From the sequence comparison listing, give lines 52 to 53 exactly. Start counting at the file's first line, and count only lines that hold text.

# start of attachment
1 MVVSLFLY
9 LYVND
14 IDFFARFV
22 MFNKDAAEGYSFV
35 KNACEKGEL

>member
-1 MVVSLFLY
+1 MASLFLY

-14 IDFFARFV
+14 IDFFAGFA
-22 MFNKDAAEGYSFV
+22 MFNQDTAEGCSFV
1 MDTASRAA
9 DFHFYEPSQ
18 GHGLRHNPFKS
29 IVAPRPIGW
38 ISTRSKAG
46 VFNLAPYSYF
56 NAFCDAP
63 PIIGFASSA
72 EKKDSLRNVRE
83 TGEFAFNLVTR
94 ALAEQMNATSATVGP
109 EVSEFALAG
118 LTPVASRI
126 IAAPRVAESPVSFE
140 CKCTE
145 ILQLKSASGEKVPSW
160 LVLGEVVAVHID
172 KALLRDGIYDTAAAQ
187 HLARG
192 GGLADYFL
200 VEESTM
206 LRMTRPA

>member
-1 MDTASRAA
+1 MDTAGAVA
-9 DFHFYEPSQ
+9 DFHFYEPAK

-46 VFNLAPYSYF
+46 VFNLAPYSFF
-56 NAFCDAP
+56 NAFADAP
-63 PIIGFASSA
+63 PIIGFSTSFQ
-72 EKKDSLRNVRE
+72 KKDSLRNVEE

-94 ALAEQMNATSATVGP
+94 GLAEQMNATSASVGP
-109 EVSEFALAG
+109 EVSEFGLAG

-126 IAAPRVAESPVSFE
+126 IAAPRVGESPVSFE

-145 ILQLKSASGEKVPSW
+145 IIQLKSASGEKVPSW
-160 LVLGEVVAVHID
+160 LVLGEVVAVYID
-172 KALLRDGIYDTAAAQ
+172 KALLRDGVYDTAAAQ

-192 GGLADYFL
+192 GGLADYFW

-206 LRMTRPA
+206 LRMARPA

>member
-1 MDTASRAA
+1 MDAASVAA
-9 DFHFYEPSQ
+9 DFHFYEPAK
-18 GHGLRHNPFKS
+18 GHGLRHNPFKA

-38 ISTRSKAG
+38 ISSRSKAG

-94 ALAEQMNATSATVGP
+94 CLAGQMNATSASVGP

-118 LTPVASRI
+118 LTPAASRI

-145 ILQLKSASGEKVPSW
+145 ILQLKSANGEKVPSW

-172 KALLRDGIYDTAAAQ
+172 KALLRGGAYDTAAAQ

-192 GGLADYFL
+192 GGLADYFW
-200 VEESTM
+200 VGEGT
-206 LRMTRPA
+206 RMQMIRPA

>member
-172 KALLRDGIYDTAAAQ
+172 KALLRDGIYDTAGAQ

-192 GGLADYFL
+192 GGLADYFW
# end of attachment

-126 IAAPRVAESPVSFE
+126 IAAPRVGESPVSFE